There will come a time — perhaps in a month, perhaps in a year — when people stop grading Ryan Tannehill on a curve.
Rookie quarterbacks are, by and large, cut considerable slack. The position is so demanding and pitfalls are everywhere.
That’s why talent evaluators usually give quarterbacks a full 16 starts before making any hard and fast judgments on their long-term viability.
So in Year 1, week-to-week improvement and the long-term trend lines are just as important — if not more so — than raw stats.
The problem for Tannehill is that he appears to be regressing at the very time he should be figuring it out. And his get-out-of-jail-free card — his rookie status — has a shelf life of just a few more weeks.
After playing mistake-free football for most of October, Tannehill has had a rough November. And as he has gone, so have the Dolphins.
Miami has lost three in a row to drop out of the playoff picture, and the offense has been a major reason why. The Dolphins have scored just one touchdown in their past 10 quarters and are minus-7 in turnover ratio since Halloween.
“I hope if you would ask him, he would hope he would be playing better than he did [Thursday night], and I’m confident that he will,” Dolphins coach Joe Philbin said Friday, roughly 12 hours after Buffalo finished off Miami 19-14, fittingly, on the last of Tannehill’s two interceptions.
“We have, what, one offensive touchdown in our last two games? It’s tough to win games,” Philbin added. “It’s not all him; this is a unit-wide issue that we are having right now, and we are looking at it as such. We will address it as such.”
For the season, Tannehill has completed 58 percent of his passes for 2,120 yards, but he has nearly twice as many interceptions (11) as touchdown passes (6). That adds up to an official rating of 70.8 — fifth-worst among NFL quarterbacks with at least 266 pass attempts.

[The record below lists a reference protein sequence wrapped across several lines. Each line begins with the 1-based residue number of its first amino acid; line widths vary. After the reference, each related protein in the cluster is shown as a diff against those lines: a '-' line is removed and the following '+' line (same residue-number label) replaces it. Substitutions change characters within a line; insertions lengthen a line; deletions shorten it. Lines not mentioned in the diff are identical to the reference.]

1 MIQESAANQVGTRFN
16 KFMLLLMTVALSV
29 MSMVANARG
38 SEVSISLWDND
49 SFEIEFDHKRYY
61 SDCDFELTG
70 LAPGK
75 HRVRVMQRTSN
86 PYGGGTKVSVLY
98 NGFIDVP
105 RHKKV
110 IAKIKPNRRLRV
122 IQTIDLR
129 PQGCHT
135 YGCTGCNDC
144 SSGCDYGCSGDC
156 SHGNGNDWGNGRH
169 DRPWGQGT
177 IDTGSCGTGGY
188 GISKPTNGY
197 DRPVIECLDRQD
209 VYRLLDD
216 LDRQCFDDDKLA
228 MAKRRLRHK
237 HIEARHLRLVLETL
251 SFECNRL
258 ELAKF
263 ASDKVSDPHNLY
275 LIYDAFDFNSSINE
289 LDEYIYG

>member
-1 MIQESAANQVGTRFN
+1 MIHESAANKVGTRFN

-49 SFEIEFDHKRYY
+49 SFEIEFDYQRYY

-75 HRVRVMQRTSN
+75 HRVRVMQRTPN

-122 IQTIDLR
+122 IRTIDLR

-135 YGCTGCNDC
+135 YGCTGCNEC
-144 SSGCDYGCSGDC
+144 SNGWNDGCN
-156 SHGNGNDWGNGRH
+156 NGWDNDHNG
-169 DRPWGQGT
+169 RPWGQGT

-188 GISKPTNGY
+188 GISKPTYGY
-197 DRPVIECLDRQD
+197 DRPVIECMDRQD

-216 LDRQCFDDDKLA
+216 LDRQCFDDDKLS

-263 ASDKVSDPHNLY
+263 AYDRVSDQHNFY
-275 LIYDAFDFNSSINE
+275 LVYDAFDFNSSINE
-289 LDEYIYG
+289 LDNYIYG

It’s also fourth among the five rookie quarterbacks who opened the season as starters. Only Cleveland’s Brandon Weeden (67.9) is worse.
Meanwhile, Andrew Luck has the Colts — the worst team in football last season — in great position to make the playoffs. Robert Griffin III has consistently ranked in the top 10 in quarterback rating all season.
And the Seahawks’ Russell Wilson — who comes to town a week from Sunday — is improving by the week. He has thrown 10 touchdown passes to just two interceptions in his past five games.
Despite all of that, Daniel Jeremiah, a former scout and current analyst on NFL Network, said Friday it is still too early to sound any alarms on Tannehill’s future.
Tannehill doesn’t have enough talent around him to make a fair assessment, Jeremiah argues.
“They can’t stretch the field at all vertically with what they have on the outside,” Jeremiah said. “The field has completely shrunk on him. While other quarterbacks are playing full-court basketball, he’s playing half-court.”
That was the case Thursday night, when the Dolphins didn’t have a single completion of 20 yards or longer. Teams have taken away the underneath routes that were successful early in the season, simply daring Davone Bess and Brian Hartline to beat them deep.
The Dolphins only tried to throw it over the top a handful of times Thursday, and on one of those attempts, Tannehill and Bess got their signals crossed. The result was a diving interception by Jairus Byrd. Tannehill’s other pick Thursday came in desperation time, when caution was a luxury the team couldn’t afford.
“I feel like I’m getting better,” Tannehill said after the game. “I feel like I’m learning a lot.
“Obviously, you can’t turn the ball over, and that’s a big problem right now.”
Now that he has identified the problem, the next step is solving it. But solving the Dolphins’ bigger issues — they struggle to block, run and throw deep — probably won’t come until free agency and the draft, Jeremiah said.
Many feared Tampa Bay’s Josh Freeman was a bust at this time last year, but the Buccaneers added Vincent Jackson in the offseason, and Freeman, in turn, is having a career year. He is on pace to throw for more than 4,000 yards and 30 touchdowns. Freeman needed three full seasons and a full complement of weapons to truly develop.
Tannehill, meanwhile, is just a little bit more than halfway through his first season.
“We just haven’t made enough plays around him; he hasn’t made enough plays, players around him haven’t made enough plays,” Philbin said. “Sometimes it’s the protection, sometimes it’s the route, sometimes it’s the lack of [a] running game, sometimes [it] is a penalty.
“[It’s] a variety of issues. We haven’t discriminated in that area.”